December 10, 2015–Now reading The Girl on the Train for my book club. So far, it’s sucked me right in. I’ll have a review in the blog once finished.
November 12, 2015–I recently finished reading The Annotated Persuasion, by Jane Austen. It includes notes, maps, and definitions to help the reader understand Austen’s Regency England. Look for a review in the blog soon!
I’ve started reading Rebecca, by Daphne duMaurier, the first book in a book club I just joined. The members of the book club include myself, my sister Cindy, and my niece Amber (and maybe a few more friends). I’ll review it in the blog when finished.
Here are a couple of reviews I did on this page before I finalized my blog format:
October 2015–I spent September reading Station Eleven, by Hilary St. John Mandel, which takes place after a devastating flu epidemic. Far from yet another end-of-the-world story, this spare, eloquent novel blends everything I love about genre and literary fiction, and is another stellar example of how the two styles don’t necessarily have to be mutually exclusive.
It begins with Shakespeare, as Arthur Leander, a prominent actor, portrays King Lear, on what is to be the last day of the known world. He suffers a heart attack on stage, and a stranger (of sorts) leaps onstage to help, but it’s too late. As Arthur dies, the Georgian flu begins its near annihilation of the human species.
It turns out the stranger, Jeevan Chaudhary, is linked to Arthur, as are many of the other characters in the novel. It’s this connection to Arthur and the ripples left behind by his life that forms the core of the book, rather than any showdown between good and evil. There is an antagonist called The Prophet, a religious zealot who causes some problems for The Travelling Symphony, a band of actors and musicians who travel through the isolated communities after the flu (“Because Survival Isn’t Enough”); but this conflict isn’t the entire focus of the book, and the Prophet himself turns out to have a profound link to Arthur as well.
“Station Eleven” refers to a sci-fi graphic novel written and illustrated by one of Arthur’s ex-wives, Miranda, and showcases some of the themes of the book: the mourning of a lost world, and the search for home. As the novel unfolds back and forth across time, as the threads of Arthur’s life are woven together and connections are revealed, the narrative becomes much more than another dystopian yarn. It examines the nature of fame and the longing for immortality.It’s about art and how it connects us and reflects our experiences as human beings. Its about memory and remembrance. It’s a book I won’t soon forget.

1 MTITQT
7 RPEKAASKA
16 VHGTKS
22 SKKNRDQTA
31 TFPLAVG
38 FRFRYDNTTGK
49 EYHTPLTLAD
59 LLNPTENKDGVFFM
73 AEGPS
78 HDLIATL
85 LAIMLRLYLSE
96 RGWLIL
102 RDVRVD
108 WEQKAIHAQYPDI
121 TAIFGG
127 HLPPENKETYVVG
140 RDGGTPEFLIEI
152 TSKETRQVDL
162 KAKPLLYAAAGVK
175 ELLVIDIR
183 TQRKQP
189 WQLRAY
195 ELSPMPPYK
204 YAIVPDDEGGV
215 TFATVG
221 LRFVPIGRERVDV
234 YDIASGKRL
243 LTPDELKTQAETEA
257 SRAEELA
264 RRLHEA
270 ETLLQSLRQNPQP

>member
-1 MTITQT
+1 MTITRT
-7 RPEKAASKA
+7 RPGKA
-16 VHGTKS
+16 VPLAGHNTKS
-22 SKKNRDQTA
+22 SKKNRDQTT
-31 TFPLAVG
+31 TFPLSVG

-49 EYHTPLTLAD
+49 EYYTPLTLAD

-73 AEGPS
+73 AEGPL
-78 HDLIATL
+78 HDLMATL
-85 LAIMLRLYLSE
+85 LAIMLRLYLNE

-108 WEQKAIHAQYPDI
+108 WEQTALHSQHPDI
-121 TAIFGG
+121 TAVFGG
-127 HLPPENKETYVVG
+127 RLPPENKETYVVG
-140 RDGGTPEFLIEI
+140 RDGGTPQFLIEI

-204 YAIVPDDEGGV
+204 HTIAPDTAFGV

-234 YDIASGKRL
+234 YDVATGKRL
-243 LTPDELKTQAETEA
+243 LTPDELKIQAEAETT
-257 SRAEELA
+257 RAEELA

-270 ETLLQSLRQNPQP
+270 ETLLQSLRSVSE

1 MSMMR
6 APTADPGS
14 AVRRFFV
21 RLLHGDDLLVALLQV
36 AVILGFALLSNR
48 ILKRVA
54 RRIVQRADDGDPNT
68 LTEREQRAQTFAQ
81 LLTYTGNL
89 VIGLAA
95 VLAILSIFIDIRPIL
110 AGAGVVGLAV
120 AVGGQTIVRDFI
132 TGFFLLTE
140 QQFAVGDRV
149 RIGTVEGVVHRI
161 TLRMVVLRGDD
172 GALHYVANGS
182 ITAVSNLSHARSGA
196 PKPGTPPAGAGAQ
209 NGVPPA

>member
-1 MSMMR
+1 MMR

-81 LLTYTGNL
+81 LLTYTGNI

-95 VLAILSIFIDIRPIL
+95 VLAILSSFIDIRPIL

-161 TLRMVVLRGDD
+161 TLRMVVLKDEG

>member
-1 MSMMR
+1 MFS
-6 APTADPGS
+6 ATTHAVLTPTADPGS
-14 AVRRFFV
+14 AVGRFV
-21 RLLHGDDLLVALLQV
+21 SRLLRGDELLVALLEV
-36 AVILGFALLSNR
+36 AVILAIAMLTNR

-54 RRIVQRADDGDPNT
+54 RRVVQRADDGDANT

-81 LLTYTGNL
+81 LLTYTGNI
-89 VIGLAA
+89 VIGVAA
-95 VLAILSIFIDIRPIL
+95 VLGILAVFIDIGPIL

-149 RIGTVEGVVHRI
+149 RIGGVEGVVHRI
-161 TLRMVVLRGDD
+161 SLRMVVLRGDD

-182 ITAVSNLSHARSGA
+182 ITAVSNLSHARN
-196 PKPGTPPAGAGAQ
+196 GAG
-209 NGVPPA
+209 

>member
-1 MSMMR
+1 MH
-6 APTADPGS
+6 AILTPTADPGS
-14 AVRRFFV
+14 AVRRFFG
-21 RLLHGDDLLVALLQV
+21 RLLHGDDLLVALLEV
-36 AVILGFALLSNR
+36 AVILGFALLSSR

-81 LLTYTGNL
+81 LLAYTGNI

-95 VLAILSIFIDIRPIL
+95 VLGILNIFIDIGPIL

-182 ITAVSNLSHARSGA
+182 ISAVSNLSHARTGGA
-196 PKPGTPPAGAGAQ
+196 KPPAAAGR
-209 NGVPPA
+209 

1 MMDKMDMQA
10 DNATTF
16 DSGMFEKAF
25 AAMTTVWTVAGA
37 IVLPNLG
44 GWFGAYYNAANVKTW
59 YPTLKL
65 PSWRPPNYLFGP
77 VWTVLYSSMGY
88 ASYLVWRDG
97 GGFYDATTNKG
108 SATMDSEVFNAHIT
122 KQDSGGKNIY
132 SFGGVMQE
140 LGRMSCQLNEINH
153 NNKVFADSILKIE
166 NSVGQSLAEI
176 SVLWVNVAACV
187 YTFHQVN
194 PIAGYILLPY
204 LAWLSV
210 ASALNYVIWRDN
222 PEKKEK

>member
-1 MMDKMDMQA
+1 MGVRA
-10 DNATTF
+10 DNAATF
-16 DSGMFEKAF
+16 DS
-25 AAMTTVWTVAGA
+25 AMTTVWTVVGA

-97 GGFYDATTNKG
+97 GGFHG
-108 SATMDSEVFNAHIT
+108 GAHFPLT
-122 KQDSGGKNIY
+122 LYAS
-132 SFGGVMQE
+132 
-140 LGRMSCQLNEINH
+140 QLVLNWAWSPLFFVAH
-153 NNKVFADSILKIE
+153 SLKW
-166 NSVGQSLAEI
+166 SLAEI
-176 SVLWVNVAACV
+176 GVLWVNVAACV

Over the summer I read Elizabeth Gilbert’s exquisite The Signature of All Things, a story about a woman scientist in a time when it was not expected or encouraged. Alma Whittaker was born in 1800 to a self-made millionaire and his no-nonsense Dutch wife, in Philadelphia. The book spans the entirety of her life, from her indulged childhood, through her early years of heartbreak and the study of mosses, to her middle years of disappointment and more heartbreak. Her search for a lost husband takes her across the world to Tahiti, while her later years are spent in Amsterdam, pursuing her ideas on evolution and natural selection, at the same time Darwin was coming up with his evolutionary theories.
It’s a fat 500 pages, and I loved it. I’ll not soon forget Alma, privileged and homely, brilliant and lonely, brave and stubborn. The book is full of ideas and questions about the interplay between biology and spirituality, and the puzzle of human beings; but it’s also full of love and thwarted desire, of desperate loneliness, and the dignity of work and study. It’s a complete arc of an extraordinary woman’s life, and despite all the heartbreak and struggle and loss, she’s content at the end of her life, having spent it doing what she loved: studying the world. Despite the mysteries that remain, it proves enough.